In the Altai mountains of southern Siberia, there's a cave that was inhabited for millennia. It's called Denisova, and it shelters something remarkable: the bones of different types of ancient human relatives.
Back in 2010, researchers analyzed a fossilized pinky finger bone found in the cave, and discovered a whole new branch of the human family tree. They were dubbed Denisovans: a group of now-extinct hominins genetically different from either Neanderthals or modern humans, who were roaming the planet at the same time.
After that discovery, researchers kept sifting through thousands of bone fragments in the cave, many of them from animals, until they found one that seemed like it could be from some kind of human relative. It turned out to belong to a young female who lived 90,000 years ago, whom they call Denisova 11.
Now they have sequenced her genome, and as they announced in Nature on Wednesday, they found something quite surprising: She had a Neanderthal for a mother and a Denisovan for a father.
"We then have very direct evidence – almost caught in the act, so to say – of mixing with each other," says Svante Pääbo, a geneticist at the Max Planck Institute for Evolutionary Anthropology in Leipzig, Germany, who led the research.
He says the discovery of first generation offspring of these two groups was "almost too lucky to be true."
Lucky, because scientists have scant physical remains from our distant Denisovan relatives: just two bone fragments and three teeth. (Big teeth — larger than those of either Neanderthals or modern humans.)
Scientists already knew that the two groups had mated with each other at some point in their past – there was a tiny amount of Neanderthal genes in the Denisovan genome they sequenced in 2010. But finding an individual like Denisova 11 suggests that these groups got quite friendly with each other when they did meet.
The findings offer fresh detail for scientists' understanding of the world 90,000 years ago. Neanderthals, Denisovans, and Homo sapiens occasionally encountered one another, perhaps escaping the rain in a nice cave.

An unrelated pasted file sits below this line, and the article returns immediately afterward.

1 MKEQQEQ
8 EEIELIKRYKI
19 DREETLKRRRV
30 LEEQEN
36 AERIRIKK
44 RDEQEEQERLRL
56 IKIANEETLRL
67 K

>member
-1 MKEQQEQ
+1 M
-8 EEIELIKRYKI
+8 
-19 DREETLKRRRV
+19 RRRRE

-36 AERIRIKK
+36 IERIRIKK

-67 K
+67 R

But the fact that Neanderthals and Denisovans were quite distinct genetically means that such encounters didn't happen very often.
Sharon Browning, a professor of biostatistics and a statistical geneticist at the University of Washington, says the finding was "like catching something as it's happening."
"There can't have been too many of these admixed individuals," she says. "So just being able to find this particular bone that is from this type of individual is pretty amazing."
And, full disclosure: It wasn't just Denisovans and Neanderthals that were hooking up — Homo sapiens were mating with both groups, too.
"It's beginning to be a picture where all these groups, when they met, mixed quite readily with each other," says Pääbo.
The proof is in the genes of modern humans: Many people have Neanderthal or Denisovan DNA in their genomes, and it's a genetic contribution with real consequences.
"There are genetic variants from these groups that influence your propensity to get diabetes or blood clotting or even things like depression," he says.
Some of the genetic variants can be valuable, he adds: "Almost everyone in Tibet carries a genetic variant that comes from Denisovans. And the variant they carry helps you absorb more oxygen at high altitudes."
Pääbo says that the mating of ancient hominins may tell us something about what happened to our lost relatives.
"One could say that the reason that Neanderthals and Denisovans disappeared when modern humans appeared out of Africa may simply be that they became assimilated into the modern human populations," he says. "They mixed with the more numerous modern humans that came, and became incorporated — and therefore they disappear from the fossil record."